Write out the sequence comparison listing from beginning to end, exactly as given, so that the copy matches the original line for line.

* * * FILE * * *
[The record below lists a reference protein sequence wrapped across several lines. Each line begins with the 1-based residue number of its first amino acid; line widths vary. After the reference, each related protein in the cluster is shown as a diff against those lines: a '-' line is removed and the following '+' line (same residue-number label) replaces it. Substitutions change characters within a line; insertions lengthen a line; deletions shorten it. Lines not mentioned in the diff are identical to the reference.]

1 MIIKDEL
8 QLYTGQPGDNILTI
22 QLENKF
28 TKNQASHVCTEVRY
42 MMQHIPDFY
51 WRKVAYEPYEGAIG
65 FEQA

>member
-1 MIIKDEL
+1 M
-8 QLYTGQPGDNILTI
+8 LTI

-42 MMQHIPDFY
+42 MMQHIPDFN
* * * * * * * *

[The record below lists a reference protein sequence wrapped across several lines. Each line begins with the 1-based residue number of its first amino acid; line widths vary. After the reference, each related protein in the cluster is shown as a diff against those lines: a '-' line is removed and the following '+' line (same residue-number label) replaces it. Substitutions change characters within a line; insertions lengthen a line; deletions shorten it. Lines not mentioned in the diff are identical to the reference.]

1 MIIKDEL
8 QLYTGQPGDNILTI
22 QLENKF
28 TKNQASHVCTEVRY
42 MMQHIPDFY
51 WRKVAYEPYEGAIG
65 FEQA

>member
-1 MIIKDEL
+1 M
-8 QLYTGQPGDNILTI
+8 LTI

-42 MMQHIPDFY
+42 MMQHIPDFN